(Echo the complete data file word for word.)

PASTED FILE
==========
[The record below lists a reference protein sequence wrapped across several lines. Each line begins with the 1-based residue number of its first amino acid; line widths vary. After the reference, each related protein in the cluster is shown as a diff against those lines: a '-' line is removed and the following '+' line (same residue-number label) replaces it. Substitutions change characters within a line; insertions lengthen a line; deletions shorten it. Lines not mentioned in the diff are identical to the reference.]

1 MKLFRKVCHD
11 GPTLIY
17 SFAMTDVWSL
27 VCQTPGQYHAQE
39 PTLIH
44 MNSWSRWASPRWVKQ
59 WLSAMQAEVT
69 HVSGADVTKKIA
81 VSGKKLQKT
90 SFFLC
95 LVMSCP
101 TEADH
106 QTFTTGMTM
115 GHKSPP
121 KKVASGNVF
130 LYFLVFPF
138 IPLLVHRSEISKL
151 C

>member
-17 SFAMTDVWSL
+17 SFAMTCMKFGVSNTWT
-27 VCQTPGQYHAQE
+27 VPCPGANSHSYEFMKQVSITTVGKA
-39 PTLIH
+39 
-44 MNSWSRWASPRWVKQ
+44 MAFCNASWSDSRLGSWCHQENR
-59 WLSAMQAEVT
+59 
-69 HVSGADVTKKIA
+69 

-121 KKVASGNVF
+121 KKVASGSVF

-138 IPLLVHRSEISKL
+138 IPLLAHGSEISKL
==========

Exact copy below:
[The record below lists a reference protein sequence wrapped across several lines. Each line begins with the 1-based residue number of its first amino acid; line widths vary. After the reference, each related protein in the cluster is shown as a diff against those lines: a '-' line is removed and the following '+' line (same residue-number label) replaces it. Substitutions change characters within a line; insertions lengthen a line; deletions shorten it. Lines not mentioned in the diff are identical to the reference.]

1 MKLFRKVCHD
11 GPTLIY
17 SFAMTDVWSL
27 VCQTPGQYHAQE
39 PTLIH
44 MNSWSRWASPRWVKQ
59 WLSAMQAEVT
69 HVSGADVTKKIA
81 VSGKKLQKT
90 SFFLC
95 LVMSCP
101 TEADH
106 QTFTTGMTM
115 GHKSPP
121 KKVASGNVF
130 LYFLVFPF
138 IPLLVHRSEISKL
151 C

>member
-17 SFAMTDVWSL
+17 SFAMTCMKFGVSNTWT
-27 VCQTPGQYHAQE
+27 VPCPGANSHSYEFMKQVSITTVGKA
-39 PTLIH
+39 
-44 MNSWSRWASPRWVKQ
+44 MAFCNASWSDSRLGSWCHQENR
-59 WLSAMQAEVT
+59 
-69 HVSGADVTKKIA
+69 

-121 KKVASGNVF
+121 KKVASGSVF

-138 IPLLVHRSEISKL
+138 IPLLAHGSEISKL